Neolithic sinkhole uncovered at archaeological site

Nov 27, 2013
The team of archaeologists is gradually building up evidence of Neolithic life in England.

An archaeology team led by an academic from London's Kingston University has delved back into a Neolithic site at Damerham, Hampshire, and uncovered a sink hole of material that may hold vital information about the plant species that thrived there 6,000 years ago.

Dr Helen Wickstead said the find was completely unexpected and had initially confused the team digging on the farmland. This is the sixth year of the project at Damerham, located about 15 miles from the iconic British monument Stonehenge, with four areas of a temple complex excavated during the summer. The surprise came in the largest of the openings, approximately 40 metres long, where careful extractions revealed a layer of uncharacteristic orange sand and clay. Typically the archaeological survey would involve mapping and cataloguing such finds as bone, pottery and tool-making waste fragments.

"The site at Damerham is on chalk land, so we don't often find materials like this that capture and preserve the plant remains - pollen or phytoliths - from a specific time period," Dr Wickstead explained. "The sink hole contained orange sand with a yellow and grey clay and we are very hopeful that, within this material, there will be evidence of plant life that will help us continue to piece together the puzzle of human habitation on this significant site."

It was evident that living in the area had also come across the sink hole and excavated the material during their own construction work, Dr Wickstead said. A pile of matching waste material was also seen at one of the other mounds. "We didn't expect to find this and suspect it would have surprised the original architects of the site too," she said. "Moments of unexpected discovery could have had cultural significance for prehistoric people. The henge itself was a focus for rituals, life and death, so questions about the impact such a discovery would have had on their activity will be interesting to consider."

Dr Helen Wickstead examines part of the excavation site at Damerham, near Stonehenge.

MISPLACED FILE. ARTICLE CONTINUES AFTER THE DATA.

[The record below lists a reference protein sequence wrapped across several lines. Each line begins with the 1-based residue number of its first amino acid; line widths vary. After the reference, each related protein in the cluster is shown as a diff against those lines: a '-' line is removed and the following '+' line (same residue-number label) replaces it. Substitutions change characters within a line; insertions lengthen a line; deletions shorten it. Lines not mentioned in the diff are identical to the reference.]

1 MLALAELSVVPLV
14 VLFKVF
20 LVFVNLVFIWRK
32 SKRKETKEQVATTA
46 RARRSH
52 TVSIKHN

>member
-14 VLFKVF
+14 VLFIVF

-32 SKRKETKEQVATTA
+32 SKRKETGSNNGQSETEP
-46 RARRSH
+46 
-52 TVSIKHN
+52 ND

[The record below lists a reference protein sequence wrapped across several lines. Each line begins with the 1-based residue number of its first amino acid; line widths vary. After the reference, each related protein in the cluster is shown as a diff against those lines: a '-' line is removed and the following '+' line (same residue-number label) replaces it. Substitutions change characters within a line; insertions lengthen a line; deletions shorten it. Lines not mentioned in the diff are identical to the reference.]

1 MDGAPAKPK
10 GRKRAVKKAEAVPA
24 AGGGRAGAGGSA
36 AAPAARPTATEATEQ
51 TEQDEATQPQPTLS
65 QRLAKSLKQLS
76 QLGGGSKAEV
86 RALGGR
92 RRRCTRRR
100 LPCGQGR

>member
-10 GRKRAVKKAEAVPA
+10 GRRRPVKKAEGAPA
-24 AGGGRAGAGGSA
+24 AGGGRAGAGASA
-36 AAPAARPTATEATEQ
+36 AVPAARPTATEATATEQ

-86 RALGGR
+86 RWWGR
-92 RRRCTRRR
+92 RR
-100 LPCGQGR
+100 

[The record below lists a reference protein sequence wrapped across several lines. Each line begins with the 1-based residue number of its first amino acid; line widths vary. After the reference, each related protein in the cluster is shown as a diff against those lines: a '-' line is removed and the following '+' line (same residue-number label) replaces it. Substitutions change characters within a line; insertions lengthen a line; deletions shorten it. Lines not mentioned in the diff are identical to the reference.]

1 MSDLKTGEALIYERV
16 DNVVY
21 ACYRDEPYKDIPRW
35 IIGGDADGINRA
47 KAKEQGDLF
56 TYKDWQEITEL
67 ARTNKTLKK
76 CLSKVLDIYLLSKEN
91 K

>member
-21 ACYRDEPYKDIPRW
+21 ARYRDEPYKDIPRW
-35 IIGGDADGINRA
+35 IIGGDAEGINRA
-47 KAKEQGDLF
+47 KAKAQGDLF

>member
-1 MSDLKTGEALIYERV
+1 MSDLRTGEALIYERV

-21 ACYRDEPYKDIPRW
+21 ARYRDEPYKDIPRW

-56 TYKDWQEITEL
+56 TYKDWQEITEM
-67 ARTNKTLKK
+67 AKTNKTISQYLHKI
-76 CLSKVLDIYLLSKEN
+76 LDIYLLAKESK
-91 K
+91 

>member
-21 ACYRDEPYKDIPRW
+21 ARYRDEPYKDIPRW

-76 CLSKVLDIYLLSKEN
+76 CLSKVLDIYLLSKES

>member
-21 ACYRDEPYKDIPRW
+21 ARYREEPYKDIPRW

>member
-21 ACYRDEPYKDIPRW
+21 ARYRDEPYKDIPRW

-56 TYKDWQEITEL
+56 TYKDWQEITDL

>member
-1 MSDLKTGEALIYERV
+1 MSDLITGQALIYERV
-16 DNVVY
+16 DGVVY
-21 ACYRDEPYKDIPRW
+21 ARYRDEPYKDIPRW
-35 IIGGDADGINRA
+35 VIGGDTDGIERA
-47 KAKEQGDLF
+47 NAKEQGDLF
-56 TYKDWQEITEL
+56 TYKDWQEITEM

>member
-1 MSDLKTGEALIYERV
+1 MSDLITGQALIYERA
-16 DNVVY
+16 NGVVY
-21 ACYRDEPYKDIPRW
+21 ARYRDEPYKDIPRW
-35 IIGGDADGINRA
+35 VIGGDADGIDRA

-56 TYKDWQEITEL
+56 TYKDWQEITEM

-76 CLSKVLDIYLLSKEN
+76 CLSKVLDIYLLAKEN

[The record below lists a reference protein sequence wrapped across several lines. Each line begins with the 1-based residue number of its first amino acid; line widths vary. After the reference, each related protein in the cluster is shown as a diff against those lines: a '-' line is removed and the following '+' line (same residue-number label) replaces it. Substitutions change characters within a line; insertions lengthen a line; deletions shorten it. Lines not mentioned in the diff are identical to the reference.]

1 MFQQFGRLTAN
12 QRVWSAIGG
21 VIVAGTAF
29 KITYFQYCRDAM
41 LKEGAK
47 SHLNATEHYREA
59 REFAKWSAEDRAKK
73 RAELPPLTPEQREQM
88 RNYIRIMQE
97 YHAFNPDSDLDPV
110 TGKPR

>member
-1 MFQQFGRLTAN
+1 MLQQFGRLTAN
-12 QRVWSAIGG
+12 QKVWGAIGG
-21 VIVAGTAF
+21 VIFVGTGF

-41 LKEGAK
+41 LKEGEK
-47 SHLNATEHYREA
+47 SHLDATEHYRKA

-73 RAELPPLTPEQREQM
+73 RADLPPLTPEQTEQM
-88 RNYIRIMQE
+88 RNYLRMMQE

The prehistoric temple complex at Damerham is unusual because of the number of structures that are focused in one area, Dr Wickstead added. "The diversity of burial architecture here is intriguing," she said. "What is special about this place that meant generation after generation returned to the site to live, hunt, build and commemorate life?"

Various scientific techniques, including geophysical imaging which uses electrical currents to test the density of materials below the surface, were employed during the project. Kingston University MA Heritage student Jack Bartley joined Dr Wickstead on site to take part in the field walking survey.

"Once the field was clear of crops, we were able to walk across sections in search of items that will have been turned over by the plough," Jack explained. "This is important because it helps researchers understand how people used the land by examining what they left behind. We've been using GPS satellite technology to measure the search zones systematically. It's been great to be out in the field experiencing a real archaeological dig, especially since my dissertation is examining communities of interest, such as those involved in archaeology," the 24 year old from Surbiton added.

Evidence of archaeological remains at Damerham was first detected in 2003 when English Heritage's senior aerial survey investigator Martyn Barber spotted crop marks in a photograph. The different colours visible in the crops indicated that there were historical earthworks just beneath the soil and Dr Wickstead teamed up with Mr Barber to begin the long process of trying to find out more about the site.

"During the six years since we first opened the site, we've not only involved the local community but also brought together expertise from a range of specialists from geochemical analysts to artists, to make sure we make the most of the opportunity while we can," Dr Wickstead explained. "Doing the dig is only a tiny portion of the work required to document these important sites, but it is the more urgent part because erosion by farming and other environmental factors will gradually diminish what's there."

Dr Wickstead, who is based in Kingston University's Faculty of Art, Design and Architecture, suspects the Damerham site holds many more secrets about human life in the Neolithic period. Although excavations are expensive and rely on funding from a variety of organisations, she hopes her team has demonstrated how important it is to stage similar projects in the future.

"The clues to earlier human life are all around us in the landscape and I would love to return and undertake a larger-scale dig at Damerham," Dr Wickstead said. "For now, the team will be examining and compiling the data already gathered and, as well as analysing the soil samples, plotting the artefacts and mapping the earthworks, we may also be able to undertake some gene sequencing on the bone fragments we found. All of this will help tell us more about how the people of this period lived and died in Damerham more than 6,000 years ago."

Explore further: Archaeologists rediscover the lost home of the last Neanderthals

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